I totally agree that it's not a good way to decide which degrees have "value". There are a lot graduate roles that people work in that are pretty essential to society (I'm thinking health care, social work, etc.) where people are never going to earn mega-bucks- I'd argue that if you want to make a society wide value judgement then it should be about the value your degree adds to society. This could be in the form of services (as in the degrees mentioned above), wellbeing and making the world a nice place to live (e.g. arts), tax or future potential innovation (STEM)- but it shouldn't just be based on earning potential at all.

FWIW I think degrees in agriculture can really add value, but with the current state of UK farming, some grads will never even start their loan repayments. Unfortunately, I don't think Brexit will help them- a lot of the farms I know are only hanging on because of EU subsidy.

But I'll stop derailing the thread now.
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PQ
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#27
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(Original post by DrSocSciences)
Your “repayment” is determined by your salary not by the size of your debt. It’s a tax.
Your “repayment” is determined by your salary not by the size of your debt. It’s a tax.
Your “repayment” is determined by your salary not by the size of your debt. It’s a tax.
It's only a tax if you never completely repay - if you're wealthy enough to repay within the period then it's a debt (the quicker you repay the smaller the interest charged - hence the suggestion in Augar of the 1.2* cap on debt because the current setup has an unintended consequence that the 9th percentile of earners were paying less over 30 or 40 years than the 8th percentile).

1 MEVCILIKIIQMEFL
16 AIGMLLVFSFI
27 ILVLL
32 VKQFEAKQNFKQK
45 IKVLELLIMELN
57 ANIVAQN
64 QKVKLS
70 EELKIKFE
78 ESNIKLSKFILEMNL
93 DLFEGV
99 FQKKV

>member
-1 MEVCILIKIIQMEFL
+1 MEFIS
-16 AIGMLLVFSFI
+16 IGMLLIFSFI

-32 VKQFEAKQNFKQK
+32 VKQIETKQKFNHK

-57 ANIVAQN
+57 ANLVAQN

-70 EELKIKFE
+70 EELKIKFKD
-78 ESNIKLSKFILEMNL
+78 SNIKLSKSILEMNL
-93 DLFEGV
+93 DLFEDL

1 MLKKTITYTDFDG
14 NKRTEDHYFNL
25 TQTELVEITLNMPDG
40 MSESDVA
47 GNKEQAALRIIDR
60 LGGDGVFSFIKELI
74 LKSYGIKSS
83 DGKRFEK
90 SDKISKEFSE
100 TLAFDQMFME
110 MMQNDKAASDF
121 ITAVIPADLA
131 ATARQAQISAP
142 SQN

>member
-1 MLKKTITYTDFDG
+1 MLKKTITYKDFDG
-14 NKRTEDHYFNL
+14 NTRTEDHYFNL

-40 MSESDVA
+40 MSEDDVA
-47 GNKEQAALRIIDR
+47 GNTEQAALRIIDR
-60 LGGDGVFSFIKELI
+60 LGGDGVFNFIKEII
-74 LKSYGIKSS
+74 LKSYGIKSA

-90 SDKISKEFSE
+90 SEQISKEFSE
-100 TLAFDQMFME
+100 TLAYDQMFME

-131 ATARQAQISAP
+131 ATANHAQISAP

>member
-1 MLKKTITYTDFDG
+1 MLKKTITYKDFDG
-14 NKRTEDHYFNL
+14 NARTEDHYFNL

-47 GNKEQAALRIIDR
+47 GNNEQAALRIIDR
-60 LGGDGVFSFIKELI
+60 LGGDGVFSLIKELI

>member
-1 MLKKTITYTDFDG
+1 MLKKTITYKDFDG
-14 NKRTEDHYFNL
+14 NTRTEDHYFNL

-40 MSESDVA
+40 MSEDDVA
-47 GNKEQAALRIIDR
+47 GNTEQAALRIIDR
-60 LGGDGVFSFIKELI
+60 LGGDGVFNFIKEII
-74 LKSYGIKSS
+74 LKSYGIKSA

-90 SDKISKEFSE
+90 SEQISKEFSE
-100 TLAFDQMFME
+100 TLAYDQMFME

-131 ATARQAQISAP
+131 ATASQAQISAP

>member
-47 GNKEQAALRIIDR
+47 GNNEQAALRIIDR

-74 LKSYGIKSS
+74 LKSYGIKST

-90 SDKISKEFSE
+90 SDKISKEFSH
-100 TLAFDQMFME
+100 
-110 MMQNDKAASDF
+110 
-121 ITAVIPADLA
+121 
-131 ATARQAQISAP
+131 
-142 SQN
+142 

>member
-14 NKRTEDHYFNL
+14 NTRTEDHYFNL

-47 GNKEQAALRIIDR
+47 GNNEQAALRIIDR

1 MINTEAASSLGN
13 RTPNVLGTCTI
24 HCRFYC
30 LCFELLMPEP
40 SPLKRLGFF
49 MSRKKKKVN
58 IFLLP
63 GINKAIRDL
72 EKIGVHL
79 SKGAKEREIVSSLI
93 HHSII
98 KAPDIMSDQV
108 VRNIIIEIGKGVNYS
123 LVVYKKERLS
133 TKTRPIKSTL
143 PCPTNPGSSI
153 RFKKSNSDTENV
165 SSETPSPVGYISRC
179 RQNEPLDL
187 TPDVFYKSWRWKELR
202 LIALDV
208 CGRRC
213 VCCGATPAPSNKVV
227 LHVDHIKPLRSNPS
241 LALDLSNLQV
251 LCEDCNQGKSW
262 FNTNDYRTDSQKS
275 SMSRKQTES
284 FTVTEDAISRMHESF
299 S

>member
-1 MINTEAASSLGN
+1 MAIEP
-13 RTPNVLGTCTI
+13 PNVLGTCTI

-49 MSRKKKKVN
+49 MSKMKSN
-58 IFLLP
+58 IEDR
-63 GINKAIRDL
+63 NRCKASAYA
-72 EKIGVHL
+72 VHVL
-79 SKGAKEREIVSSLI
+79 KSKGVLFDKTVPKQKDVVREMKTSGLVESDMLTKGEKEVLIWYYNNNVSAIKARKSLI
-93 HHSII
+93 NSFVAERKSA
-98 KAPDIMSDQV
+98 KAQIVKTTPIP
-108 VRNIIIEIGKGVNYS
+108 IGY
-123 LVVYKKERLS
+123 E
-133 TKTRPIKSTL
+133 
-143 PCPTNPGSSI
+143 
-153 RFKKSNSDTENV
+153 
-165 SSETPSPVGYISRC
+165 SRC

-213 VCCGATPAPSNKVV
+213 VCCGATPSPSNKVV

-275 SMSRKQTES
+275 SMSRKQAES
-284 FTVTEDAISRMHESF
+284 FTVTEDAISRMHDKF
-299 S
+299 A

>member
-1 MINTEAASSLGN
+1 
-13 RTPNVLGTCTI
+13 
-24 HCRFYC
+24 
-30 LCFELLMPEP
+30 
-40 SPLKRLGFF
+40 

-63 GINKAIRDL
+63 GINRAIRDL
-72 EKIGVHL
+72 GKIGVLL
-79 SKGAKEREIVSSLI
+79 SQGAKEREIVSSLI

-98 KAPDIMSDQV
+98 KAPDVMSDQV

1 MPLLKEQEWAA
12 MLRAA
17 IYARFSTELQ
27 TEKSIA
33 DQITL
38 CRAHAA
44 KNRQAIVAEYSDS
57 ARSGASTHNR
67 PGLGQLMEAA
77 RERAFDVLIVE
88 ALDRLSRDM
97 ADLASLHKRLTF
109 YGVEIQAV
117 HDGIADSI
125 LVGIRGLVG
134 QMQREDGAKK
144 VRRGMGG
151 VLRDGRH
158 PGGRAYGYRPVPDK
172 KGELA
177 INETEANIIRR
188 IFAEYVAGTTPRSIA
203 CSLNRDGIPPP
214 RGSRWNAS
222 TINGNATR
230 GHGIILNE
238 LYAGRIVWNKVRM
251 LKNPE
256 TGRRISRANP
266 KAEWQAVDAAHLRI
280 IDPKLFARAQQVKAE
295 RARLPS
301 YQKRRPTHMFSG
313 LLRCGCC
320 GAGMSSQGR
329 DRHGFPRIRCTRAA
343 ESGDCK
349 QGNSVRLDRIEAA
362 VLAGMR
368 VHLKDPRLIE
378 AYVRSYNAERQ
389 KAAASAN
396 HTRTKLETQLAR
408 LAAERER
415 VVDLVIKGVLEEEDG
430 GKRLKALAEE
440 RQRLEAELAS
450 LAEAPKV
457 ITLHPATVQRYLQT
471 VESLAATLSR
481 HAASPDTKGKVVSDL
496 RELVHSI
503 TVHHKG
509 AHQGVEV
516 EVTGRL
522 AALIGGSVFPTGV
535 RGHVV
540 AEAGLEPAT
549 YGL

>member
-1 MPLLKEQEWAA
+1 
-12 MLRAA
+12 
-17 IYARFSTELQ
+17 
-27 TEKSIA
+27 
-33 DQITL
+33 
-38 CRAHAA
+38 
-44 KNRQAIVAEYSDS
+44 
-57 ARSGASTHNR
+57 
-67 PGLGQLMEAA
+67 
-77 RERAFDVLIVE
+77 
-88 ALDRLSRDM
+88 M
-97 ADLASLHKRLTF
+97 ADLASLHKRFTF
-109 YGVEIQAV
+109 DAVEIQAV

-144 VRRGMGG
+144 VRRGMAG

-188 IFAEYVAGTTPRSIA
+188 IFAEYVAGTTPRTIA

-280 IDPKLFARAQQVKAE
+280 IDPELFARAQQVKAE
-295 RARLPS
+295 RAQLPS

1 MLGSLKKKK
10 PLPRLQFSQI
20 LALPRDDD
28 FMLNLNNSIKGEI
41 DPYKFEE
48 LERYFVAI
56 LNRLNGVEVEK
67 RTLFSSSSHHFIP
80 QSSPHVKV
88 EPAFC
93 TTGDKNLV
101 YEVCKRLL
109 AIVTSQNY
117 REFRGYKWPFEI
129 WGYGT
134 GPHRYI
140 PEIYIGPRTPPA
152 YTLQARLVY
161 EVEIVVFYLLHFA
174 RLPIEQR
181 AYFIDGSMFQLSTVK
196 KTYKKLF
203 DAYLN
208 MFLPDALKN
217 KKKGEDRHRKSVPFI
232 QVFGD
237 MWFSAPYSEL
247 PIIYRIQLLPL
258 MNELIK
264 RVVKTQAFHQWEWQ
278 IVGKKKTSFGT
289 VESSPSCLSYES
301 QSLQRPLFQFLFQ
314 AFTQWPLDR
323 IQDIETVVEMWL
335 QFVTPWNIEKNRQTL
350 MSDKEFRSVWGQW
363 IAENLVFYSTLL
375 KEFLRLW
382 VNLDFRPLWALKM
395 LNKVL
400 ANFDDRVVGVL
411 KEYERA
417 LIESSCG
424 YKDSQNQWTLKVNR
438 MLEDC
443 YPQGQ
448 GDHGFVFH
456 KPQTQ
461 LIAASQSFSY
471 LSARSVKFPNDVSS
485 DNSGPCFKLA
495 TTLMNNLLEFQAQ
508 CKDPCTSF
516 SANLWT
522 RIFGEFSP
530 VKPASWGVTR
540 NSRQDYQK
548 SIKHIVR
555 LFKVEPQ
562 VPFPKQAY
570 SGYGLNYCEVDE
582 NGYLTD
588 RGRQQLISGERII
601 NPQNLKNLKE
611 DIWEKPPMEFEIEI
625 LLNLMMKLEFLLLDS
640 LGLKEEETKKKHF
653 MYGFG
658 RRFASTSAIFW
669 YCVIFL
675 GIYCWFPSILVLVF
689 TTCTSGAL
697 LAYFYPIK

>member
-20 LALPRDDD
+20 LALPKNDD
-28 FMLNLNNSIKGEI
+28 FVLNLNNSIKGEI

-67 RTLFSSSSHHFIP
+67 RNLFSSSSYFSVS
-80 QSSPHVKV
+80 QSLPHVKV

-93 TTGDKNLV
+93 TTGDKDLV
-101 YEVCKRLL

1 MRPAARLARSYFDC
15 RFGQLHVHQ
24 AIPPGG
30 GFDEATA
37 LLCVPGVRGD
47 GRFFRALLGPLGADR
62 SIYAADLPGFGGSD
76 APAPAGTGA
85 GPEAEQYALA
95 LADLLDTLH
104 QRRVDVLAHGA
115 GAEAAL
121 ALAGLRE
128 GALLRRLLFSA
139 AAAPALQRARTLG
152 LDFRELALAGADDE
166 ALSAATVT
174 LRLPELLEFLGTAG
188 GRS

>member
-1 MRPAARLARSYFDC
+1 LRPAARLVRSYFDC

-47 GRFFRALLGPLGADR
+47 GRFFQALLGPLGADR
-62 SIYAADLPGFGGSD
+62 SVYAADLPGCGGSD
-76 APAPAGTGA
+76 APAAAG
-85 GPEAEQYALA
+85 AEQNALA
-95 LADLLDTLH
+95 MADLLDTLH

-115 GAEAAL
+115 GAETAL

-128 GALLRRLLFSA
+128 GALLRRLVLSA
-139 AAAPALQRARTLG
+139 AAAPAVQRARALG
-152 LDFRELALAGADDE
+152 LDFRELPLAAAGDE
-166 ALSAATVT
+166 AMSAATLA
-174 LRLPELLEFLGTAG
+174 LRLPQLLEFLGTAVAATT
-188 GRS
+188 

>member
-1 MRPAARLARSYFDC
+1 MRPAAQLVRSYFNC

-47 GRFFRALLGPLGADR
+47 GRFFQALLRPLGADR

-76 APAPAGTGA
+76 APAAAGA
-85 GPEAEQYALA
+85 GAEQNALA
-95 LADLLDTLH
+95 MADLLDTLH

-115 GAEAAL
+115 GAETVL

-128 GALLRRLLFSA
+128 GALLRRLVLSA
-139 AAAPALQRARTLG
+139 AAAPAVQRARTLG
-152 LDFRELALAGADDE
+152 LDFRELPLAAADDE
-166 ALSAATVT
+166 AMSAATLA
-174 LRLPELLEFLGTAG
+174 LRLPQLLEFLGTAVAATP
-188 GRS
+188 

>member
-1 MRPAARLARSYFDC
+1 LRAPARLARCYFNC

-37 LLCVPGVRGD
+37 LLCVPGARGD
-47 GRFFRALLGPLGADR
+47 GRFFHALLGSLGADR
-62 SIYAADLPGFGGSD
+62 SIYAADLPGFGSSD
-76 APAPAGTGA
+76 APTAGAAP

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DrSocSciences
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#28
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#28
Yes I understand that. For the majority, however, there's blanket miscomprehension about the basic structuring of the facility.
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JohanGRK
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#29
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#29
(Original post by DrSocSciences)
Your “repayment” is determined by your salary not by the size of your debt. It’s a tax.
Your “repayment” is determined by your salary not by the size of your debt. It’s a tax.
Your “repayment” is determined by your salary not by the size of your debt. It’s a tax.
Ctrl V not working as it should?
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DrSocSciences
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#30
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(Original post by JohanGRK)
Ctrl V not working as it should?
No, I just get bored by the lack of comprehension.
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Jacqueline Bryce
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#31
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why would I want to delay, you may have less debt at the end of your studies but paying for an extra 10 years - No Thank You. At the very least I would want to try and see what I would be paying now and what I would pay then in total